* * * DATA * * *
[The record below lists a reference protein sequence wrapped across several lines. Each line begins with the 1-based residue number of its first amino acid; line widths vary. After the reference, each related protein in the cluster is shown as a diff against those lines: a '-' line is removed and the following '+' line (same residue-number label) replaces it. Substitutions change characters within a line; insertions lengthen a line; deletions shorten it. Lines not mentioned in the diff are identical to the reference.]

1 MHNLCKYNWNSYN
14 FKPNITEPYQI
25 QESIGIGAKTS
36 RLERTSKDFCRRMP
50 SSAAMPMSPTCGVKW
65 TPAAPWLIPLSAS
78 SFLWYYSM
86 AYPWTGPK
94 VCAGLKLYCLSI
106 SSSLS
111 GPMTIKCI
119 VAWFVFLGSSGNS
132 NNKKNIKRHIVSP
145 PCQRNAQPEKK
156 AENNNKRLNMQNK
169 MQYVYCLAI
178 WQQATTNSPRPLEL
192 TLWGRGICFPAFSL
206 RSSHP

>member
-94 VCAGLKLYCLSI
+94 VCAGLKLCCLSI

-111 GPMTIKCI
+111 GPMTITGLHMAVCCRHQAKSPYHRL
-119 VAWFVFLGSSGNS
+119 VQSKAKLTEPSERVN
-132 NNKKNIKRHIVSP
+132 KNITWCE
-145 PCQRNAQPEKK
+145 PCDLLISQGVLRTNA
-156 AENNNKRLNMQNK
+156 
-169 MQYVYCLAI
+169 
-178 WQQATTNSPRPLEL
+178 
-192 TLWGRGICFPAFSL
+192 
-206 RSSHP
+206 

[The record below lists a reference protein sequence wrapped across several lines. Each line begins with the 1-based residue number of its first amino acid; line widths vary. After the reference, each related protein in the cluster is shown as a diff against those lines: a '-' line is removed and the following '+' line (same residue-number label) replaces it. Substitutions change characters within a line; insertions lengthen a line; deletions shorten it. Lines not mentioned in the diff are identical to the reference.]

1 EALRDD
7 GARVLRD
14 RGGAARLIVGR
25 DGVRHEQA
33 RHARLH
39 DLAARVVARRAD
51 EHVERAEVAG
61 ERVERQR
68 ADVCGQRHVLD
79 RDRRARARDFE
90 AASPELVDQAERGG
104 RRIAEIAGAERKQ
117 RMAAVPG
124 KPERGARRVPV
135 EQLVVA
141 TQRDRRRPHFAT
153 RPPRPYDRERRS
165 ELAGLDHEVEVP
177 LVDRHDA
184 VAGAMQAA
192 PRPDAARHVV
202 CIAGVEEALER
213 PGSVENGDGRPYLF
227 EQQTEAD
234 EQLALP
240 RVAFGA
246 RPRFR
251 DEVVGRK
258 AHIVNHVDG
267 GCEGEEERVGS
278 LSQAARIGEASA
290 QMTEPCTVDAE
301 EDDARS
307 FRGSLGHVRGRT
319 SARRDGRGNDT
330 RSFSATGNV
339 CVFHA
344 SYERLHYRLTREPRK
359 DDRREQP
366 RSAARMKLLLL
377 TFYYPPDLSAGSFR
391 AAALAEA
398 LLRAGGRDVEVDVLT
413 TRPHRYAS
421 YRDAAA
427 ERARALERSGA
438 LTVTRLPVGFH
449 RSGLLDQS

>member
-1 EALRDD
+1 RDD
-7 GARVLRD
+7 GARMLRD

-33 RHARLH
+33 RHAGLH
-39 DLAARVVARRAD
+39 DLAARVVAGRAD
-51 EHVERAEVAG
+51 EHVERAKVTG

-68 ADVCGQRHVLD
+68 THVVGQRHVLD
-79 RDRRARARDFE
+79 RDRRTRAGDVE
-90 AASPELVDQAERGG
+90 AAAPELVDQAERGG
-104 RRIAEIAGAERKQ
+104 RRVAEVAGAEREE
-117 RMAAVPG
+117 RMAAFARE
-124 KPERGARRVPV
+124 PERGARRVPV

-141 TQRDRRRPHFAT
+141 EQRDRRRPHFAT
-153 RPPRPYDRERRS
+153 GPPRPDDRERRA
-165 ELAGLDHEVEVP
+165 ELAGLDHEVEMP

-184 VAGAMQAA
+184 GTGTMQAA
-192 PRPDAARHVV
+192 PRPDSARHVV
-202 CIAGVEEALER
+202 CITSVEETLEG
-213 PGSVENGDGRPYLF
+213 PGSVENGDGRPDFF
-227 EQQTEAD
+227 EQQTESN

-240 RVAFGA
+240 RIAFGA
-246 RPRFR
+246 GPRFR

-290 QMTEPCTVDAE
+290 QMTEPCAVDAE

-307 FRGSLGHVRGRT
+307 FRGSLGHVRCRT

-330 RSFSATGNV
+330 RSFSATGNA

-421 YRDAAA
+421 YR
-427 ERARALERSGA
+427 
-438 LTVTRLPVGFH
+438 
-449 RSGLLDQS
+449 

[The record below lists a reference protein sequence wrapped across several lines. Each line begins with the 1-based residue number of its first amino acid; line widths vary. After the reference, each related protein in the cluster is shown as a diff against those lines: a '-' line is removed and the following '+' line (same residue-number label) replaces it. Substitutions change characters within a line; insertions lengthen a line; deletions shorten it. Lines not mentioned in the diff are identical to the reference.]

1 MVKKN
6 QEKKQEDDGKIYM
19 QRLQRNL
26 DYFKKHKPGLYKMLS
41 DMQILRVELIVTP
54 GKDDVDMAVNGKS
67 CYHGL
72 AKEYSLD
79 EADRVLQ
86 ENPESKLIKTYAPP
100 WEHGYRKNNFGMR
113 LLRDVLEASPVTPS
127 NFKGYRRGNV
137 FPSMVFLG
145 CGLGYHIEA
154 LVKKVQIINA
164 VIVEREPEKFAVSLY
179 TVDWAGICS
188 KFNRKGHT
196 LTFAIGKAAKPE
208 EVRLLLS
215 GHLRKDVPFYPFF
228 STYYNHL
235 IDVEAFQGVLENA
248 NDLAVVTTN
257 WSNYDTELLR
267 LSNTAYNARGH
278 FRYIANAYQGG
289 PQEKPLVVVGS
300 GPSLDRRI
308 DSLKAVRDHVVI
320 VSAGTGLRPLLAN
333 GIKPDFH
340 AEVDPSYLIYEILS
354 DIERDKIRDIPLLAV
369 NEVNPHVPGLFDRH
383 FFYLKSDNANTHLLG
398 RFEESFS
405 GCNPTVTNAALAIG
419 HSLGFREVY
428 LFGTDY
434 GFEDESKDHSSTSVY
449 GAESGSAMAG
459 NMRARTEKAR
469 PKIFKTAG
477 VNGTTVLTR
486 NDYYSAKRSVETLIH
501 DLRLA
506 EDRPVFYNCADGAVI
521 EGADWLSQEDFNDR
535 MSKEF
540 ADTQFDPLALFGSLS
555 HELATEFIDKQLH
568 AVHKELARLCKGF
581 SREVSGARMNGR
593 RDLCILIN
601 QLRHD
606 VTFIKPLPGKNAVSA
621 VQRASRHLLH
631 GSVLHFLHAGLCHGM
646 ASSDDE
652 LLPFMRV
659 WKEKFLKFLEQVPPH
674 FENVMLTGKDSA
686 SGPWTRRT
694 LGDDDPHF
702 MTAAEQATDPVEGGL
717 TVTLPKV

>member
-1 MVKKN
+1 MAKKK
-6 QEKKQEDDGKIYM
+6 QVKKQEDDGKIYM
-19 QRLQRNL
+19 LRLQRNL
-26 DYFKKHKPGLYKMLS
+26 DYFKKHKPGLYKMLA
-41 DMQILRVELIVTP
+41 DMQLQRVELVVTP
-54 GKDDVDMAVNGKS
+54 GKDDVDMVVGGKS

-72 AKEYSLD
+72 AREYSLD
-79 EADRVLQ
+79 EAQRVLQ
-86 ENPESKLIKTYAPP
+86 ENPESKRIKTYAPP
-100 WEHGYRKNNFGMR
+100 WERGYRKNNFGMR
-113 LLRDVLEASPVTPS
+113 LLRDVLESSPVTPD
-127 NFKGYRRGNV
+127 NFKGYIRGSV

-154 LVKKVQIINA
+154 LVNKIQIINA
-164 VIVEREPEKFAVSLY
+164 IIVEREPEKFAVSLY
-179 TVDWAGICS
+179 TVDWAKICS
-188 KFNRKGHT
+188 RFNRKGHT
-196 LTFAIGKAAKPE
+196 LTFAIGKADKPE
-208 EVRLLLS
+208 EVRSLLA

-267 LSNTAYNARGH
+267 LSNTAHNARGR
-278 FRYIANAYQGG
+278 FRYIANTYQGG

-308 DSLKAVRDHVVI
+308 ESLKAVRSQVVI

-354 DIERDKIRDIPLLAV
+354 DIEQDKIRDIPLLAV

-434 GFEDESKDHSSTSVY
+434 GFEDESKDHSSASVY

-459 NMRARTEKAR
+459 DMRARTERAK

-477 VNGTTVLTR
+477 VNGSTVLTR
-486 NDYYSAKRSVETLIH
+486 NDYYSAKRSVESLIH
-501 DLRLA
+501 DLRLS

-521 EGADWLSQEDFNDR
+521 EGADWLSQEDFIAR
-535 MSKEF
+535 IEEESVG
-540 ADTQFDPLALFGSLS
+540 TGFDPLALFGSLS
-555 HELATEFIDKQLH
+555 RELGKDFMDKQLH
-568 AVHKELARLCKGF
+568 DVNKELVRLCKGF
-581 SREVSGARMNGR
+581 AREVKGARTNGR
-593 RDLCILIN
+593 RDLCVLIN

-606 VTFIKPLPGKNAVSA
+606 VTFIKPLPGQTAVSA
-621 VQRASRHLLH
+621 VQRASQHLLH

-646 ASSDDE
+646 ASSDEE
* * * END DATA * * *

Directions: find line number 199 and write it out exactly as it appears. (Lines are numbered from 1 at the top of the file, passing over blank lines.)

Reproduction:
535 MSKEF